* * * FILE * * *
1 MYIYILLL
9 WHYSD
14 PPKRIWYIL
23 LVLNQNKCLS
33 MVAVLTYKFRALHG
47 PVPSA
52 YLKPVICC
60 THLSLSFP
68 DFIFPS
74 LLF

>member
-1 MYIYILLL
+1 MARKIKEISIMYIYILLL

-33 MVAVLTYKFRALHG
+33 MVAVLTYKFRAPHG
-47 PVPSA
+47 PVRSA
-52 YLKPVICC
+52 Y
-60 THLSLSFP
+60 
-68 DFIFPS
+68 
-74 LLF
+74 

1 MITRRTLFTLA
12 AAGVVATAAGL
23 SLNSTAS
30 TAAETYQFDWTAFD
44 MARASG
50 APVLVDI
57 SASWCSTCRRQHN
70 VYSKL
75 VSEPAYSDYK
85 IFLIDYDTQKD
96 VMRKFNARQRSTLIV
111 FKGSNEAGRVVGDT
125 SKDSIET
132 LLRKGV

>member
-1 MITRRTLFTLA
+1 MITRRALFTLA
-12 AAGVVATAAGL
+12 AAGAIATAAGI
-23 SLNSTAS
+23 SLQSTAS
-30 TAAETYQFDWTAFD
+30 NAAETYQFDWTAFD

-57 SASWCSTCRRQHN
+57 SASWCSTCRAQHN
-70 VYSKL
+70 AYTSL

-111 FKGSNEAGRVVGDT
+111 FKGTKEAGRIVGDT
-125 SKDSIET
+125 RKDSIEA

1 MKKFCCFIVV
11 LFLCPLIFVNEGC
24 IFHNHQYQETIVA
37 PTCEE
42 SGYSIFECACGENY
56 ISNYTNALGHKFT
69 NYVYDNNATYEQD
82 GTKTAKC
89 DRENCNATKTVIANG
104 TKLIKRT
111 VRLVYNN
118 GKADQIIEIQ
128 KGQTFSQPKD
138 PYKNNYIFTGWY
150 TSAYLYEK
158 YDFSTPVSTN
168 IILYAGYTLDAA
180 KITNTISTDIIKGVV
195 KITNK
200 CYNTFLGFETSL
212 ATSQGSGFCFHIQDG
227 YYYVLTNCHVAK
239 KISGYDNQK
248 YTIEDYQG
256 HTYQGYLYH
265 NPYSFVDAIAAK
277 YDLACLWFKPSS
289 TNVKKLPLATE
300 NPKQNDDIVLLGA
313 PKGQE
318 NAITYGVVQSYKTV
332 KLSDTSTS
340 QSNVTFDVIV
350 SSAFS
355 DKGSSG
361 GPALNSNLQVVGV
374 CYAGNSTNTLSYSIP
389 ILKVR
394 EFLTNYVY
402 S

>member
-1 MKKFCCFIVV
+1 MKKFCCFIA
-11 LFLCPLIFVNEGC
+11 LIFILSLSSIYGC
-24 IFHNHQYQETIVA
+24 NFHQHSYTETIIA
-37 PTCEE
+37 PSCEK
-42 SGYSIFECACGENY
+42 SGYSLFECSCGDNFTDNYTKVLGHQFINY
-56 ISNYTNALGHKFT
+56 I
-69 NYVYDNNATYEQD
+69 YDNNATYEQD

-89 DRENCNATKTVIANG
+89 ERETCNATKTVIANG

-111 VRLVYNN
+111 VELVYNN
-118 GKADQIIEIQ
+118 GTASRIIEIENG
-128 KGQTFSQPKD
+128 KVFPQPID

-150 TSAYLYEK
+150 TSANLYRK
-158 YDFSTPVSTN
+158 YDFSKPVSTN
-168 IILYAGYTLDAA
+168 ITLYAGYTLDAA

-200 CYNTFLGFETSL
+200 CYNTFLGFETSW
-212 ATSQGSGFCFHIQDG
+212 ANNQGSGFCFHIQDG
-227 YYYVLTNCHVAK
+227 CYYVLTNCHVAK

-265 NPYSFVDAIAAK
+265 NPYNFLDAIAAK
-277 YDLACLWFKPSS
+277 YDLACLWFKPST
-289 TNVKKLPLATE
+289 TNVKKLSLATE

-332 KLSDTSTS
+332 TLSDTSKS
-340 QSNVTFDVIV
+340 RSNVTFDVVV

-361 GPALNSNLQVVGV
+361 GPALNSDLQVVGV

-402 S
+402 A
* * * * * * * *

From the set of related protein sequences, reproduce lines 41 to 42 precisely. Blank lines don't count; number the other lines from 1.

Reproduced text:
-1 MITRRTLFTLA
+1 MITRRALFTLA